Well, this weekend I'd had enough and decided to clean up this little area at the front of the house. I knew Ben would be thrilled because while he doesn't enjoy doing that sort of yard work, and furthermore, even if he did like doing it, doesn't have the time for it right now, he definitely loves having it done and the yard looking nicer. It worked out perfectly, because the kids and I are discovering that we actually really enjoy cleaning up an area and planting it with flowers. On top of that, my dad, who truly does love to work in the yard, stepped in and roto-tilled the ground for us (tilling the soil by hand was NOT something I was looking forward to) so we could get the plants in easily, as well as gave input and an extra hand with the entire project.
A few years back I discovered that my dad always whistles when he's doing something he really enjoys. I don't know why I didn't know that all my life growing up, since I would often hear my dad whistle, but what always prompted the whistling had never occurred to me up until a few years ago. Anyway, I've learned a couple things that cause my dad to whistle without fail. My dad always whistles when he's playing golf. Also, he always whistles when he's working on a project outside, whether it's planting, showing the kids how to garden, or driving a tractor, somehow fixing up the outside to make everything nicer. When we worked on this spot by the house, I kept hearing that familiar whistle.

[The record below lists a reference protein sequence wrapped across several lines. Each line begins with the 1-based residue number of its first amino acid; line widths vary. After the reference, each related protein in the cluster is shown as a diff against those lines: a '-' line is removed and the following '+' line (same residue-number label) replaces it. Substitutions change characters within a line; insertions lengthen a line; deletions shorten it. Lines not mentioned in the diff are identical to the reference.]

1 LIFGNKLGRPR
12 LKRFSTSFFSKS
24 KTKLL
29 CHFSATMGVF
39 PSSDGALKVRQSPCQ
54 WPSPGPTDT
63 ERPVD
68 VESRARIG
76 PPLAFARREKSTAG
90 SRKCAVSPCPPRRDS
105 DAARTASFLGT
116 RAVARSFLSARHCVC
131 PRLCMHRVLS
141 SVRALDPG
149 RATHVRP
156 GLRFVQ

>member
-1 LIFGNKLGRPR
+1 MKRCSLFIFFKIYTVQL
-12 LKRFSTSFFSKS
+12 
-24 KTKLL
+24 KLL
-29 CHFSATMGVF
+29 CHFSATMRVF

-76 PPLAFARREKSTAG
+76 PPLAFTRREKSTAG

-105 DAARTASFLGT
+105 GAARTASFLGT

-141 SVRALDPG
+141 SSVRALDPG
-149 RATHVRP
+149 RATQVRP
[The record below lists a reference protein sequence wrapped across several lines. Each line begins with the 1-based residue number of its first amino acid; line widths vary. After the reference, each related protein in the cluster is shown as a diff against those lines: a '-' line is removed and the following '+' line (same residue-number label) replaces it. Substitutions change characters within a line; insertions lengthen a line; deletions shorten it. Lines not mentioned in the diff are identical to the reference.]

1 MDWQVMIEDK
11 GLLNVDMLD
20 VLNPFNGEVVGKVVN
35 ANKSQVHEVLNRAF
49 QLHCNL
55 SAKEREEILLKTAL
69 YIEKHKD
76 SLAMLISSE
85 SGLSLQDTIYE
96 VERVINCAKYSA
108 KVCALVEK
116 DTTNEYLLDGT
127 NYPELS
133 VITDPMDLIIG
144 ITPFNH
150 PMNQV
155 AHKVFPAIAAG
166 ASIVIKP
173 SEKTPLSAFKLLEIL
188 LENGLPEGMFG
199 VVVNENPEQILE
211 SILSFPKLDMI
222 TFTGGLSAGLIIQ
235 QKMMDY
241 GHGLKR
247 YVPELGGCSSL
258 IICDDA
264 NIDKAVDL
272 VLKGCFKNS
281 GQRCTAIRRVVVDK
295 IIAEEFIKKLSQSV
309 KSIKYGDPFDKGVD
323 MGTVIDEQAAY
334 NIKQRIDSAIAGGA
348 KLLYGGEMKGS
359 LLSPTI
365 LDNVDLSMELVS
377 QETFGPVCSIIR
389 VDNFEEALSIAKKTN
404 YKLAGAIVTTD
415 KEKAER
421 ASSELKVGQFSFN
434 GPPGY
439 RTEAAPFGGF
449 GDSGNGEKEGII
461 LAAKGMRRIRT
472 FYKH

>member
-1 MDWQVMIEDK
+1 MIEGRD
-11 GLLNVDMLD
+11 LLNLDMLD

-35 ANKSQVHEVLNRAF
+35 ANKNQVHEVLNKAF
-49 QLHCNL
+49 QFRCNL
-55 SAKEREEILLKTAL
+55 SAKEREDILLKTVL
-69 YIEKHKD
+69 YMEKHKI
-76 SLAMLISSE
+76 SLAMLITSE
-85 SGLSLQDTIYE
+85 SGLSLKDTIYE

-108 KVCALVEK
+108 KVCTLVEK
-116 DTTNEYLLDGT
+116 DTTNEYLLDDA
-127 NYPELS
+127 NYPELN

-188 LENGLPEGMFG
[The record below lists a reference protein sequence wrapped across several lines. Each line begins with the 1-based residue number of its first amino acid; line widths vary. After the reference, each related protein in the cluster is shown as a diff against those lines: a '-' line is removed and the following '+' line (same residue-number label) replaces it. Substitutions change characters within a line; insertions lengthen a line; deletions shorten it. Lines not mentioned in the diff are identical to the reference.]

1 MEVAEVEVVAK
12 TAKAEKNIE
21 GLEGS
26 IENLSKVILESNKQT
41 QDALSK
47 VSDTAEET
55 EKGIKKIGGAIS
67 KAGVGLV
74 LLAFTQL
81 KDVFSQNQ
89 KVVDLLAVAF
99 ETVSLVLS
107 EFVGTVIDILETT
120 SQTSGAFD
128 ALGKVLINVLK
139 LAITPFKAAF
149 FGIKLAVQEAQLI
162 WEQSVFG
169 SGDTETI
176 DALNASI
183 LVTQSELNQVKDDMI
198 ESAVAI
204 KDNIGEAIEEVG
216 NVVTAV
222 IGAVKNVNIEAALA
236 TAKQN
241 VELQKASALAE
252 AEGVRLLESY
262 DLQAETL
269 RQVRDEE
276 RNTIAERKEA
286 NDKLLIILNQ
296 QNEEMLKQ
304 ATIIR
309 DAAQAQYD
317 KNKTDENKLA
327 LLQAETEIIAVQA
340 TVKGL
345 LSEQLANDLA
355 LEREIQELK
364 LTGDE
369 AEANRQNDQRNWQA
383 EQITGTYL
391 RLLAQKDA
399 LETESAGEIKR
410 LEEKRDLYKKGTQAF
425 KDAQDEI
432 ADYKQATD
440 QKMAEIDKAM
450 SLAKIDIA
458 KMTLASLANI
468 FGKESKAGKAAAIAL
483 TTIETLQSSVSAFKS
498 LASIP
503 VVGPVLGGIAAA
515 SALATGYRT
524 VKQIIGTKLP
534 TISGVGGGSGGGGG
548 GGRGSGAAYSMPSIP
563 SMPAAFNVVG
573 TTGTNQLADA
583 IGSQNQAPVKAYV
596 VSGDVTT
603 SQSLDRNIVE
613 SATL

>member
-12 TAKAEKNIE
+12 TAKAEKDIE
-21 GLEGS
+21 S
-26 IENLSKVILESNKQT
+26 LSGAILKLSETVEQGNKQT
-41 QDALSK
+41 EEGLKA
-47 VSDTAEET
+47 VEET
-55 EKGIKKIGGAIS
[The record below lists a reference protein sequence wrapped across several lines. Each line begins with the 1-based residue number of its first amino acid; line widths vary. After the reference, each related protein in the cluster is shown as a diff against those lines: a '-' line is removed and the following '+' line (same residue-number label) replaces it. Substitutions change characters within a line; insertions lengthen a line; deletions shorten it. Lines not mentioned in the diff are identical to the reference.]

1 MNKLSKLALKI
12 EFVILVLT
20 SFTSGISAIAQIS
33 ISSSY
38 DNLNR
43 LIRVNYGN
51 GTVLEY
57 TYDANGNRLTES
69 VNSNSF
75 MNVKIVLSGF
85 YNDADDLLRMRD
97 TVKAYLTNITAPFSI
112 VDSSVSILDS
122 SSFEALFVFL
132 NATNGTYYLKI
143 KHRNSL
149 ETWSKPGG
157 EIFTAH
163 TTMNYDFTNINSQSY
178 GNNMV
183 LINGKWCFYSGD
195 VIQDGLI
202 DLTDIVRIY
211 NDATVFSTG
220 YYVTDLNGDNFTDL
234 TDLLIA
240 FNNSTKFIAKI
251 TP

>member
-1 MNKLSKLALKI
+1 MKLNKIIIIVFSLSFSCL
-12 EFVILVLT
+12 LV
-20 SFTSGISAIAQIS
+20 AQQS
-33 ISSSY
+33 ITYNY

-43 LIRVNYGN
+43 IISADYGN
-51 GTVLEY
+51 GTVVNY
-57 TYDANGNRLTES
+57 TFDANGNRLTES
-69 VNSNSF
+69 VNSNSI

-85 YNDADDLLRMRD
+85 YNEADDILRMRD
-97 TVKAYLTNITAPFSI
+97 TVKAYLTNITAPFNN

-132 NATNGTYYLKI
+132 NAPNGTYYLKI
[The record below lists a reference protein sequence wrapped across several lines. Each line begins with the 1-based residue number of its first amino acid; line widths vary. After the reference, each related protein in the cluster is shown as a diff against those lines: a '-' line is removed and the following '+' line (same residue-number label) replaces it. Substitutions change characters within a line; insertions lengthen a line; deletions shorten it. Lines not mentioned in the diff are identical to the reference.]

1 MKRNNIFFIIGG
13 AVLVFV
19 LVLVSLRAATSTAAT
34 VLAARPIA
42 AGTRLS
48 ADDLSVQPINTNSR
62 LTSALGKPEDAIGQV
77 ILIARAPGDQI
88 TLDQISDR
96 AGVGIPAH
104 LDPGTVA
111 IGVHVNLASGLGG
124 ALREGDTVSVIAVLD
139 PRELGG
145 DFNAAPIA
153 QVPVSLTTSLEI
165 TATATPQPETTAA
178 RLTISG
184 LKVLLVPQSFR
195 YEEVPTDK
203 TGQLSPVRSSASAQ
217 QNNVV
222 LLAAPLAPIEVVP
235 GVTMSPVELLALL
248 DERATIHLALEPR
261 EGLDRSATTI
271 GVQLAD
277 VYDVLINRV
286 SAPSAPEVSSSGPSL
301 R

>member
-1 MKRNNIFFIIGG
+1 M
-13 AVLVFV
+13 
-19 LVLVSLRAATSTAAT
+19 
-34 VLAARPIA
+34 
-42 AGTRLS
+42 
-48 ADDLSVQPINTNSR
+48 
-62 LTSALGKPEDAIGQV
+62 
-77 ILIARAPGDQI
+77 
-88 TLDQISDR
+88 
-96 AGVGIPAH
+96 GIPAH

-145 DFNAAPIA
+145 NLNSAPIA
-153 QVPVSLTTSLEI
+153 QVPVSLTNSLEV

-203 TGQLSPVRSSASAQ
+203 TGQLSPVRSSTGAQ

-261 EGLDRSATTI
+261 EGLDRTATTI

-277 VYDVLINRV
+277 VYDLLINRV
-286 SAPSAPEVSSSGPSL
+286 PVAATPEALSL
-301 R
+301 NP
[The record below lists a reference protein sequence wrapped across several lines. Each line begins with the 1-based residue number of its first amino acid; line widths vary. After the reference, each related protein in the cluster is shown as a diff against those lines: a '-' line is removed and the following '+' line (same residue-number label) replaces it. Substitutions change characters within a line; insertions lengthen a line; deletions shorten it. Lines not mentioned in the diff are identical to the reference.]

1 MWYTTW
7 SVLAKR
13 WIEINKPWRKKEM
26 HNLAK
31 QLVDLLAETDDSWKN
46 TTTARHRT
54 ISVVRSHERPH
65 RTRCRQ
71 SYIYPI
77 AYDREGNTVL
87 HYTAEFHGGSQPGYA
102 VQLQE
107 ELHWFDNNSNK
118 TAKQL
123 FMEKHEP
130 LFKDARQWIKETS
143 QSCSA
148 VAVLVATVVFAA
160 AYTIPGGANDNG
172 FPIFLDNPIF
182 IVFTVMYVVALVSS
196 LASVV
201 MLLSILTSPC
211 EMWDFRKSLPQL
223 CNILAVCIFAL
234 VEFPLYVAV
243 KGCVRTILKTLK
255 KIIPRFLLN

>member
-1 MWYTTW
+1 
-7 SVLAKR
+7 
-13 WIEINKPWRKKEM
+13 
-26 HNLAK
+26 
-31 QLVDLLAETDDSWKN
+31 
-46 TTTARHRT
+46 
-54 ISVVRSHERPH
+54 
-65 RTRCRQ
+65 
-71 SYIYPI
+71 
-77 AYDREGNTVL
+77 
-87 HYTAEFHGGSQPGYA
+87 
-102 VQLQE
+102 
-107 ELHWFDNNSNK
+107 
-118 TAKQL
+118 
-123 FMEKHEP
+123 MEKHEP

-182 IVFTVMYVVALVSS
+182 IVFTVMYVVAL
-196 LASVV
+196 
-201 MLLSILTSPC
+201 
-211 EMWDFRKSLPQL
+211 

We planted lupines, peonies, black eyed susans, and something else I forget the name of but is supposed to attract hummingbirds. We get the occasional hummingbird by our house, but have not been able to get them to visit on a regular basis. Maybe this plant that's supposed to have bright red flowers, whatever it is, will be the draw that keeps those hummingbirds coming.
The funny thing is I have been terrified of perennials practically all my life. I know, weird phobia, right? Of course what I mean is I have always been afraid of trying to get them to grow. I've always had some idea in my head that I wouldn't be able to get the perennials to come back each year, and that they'd be hard to care for, and would never flower. Well, I realized a few days ago that other people did, in fact, have perennials that thrived in their gardens, and that they didn't have to buy flowers and replant every year. Furthermore, the look of the substantial plants with the huge flowers was not something that I could buy at the local nursery each year. Surely I am not such an idiot that I can't figure out how to get those flowering plants to grow- after all, thousands of people probably do it every year! Well, obviously I don't want to speak too soon about whether I have a green thumb or a black thumb, since time will tell, but buying the plants and getting them in the ground really was not a big deal. Let's wait and see if they decide to come back next year, though.